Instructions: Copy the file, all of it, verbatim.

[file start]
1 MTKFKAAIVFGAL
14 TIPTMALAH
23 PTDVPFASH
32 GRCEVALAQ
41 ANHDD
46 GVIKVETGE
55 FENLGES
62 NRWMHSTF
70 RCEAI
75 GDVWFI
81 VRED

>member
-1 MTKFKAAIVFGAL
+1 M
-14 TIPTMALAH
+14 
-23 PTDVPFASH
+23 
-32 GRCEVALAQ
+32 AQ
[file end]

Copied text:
1 MTKFKAAIVFGAL
14 TIPTMALAH
23 PTDVPFASH
32 GRCEVALAQ
41 ANHDD
46 GVIKVETGE
55 FENLGES
62 NRWMHSTF
70 RCEAI
75 GDVWFI
81 VRED

>member
-1 MTKFKAAIVFGAL
+1 M
-14 TIPTMALAH
+14 
-23 PTDVPFASH
+23 
-32 GRCEVALAQ
+32 AQ